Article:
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Terms of Service Update

We talked about changing our Terms of Service in support of some new R&D at Sentry. We put that on hold as we realized two critical missteps on our side:

  1. We didn’t do a good enough job explaining what we’re trying to accomplish and instead caused some justifiable reactions around the idea of Sentry using your IP within generative AI.

  2. We hadn’t considered the variable use cases, and the need for documented consent mechanisms within many of them.

So we went back to the drawing board in an effort to re-align these goals with our broader stance on customer trust. I’m going to talk about what we’re doing around this, give more details about the shape of these investments, and hopefully leave you with assurances that, at the end of the day, our stance on data security and privacy is not changing, and continues to be of the highest importance.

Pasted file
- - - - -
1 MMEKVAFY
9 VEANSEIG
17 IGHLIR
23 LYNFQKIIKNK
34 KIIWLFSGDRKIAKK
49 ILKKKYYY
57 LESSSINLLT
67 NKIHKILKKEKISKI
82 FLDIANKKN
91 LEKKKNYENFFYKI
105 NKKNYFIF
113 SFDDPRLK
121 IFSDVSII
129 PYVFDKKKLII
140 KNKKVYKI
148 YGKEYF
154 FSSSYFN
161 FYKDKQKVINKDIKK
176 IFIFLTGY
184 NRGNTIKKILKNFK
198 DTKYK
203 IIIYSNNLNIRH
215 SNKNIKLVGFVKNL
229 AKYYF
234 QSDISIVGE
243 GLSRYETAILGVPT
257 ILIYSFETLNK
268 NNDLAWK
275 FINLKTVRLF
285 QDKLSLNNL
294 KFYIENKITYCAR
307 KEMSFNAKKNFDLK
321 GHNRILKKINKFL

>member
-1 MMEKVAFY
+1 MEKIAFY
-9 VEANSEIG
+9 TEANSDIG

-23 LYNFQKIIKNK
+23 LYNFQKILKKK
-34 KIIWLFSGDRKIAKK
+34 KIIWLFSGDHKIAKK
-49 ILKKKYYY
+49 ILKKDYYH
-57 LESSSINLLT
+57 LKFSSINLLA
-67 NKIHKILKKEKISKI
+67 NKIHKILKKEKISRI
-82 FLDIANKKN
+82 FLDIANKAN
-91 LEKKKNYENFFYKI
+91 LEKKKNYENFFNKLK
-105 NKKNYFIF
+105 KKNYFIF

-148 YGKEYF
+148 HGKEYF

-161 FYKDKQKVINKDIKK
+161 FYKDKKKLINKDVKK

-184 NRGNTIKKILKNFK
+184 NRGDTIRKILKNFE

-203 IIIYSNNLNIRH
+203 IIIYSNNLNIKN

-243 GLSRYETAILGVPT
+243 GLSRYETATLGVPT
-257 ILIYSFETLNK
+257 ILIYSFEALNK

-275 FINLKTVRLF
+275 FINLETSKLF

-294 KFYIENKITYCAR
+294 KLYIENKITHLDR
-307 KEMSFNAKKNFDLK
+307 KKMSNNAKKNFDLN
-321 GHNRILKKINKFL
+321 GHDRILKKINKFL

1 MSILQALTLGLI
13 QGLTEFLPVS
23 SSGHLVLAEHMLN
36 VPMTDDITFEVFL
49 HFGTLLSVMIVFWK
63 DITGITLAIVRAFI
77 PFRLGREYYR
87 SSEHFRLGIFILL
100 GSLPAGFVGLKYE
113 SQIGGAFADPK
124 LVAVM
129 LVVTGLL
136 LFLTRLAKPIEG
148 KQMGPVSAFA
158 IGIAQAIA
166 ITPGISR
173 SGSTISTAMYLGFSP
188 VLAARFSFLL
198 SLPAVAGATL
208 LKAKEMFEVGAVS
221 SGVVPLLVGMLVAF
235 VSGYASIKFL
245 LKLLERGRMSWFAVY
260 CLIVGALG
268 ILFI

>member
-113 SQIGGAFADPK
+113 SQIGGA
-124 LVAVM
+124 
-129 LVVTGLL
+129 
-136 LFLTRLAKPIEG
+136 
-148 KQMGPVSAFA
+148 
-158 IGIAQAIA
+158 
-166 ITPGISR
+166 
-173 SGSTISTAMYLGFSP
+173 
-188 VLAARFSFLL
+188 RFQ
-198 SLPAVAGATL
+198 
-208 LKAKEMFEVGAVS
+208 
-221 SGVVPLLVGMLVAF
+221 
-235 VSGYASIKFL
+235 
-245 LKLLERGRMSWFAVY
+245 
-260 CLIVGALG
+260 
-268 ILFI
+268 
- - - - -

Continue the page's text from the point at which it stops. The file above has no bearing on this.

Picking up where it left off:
Scaling Noise

Sentry’s been around for 15 years, and while our fingerprinting technology is still inspiring a whole suite of companies, it no longer solves the problem. If you’re unfamiliar with how Sentry works under the hood, the core of our value offering was always a simple flow: take an error, deduplicate it, and make that error as actionable as possible. Fingerprinting is critical to the success of the product, as it’s the way we deduplicate errors. You might think it’s as simple as hashing stack traces together, but as soon as you can get into the nuances of runtimes you’ll find it goes much deeper than that. Unfortunately, the problem has only gotten more complicated over the years, particularly with the rise of JavaScript, and the increasing scale of consumer apps.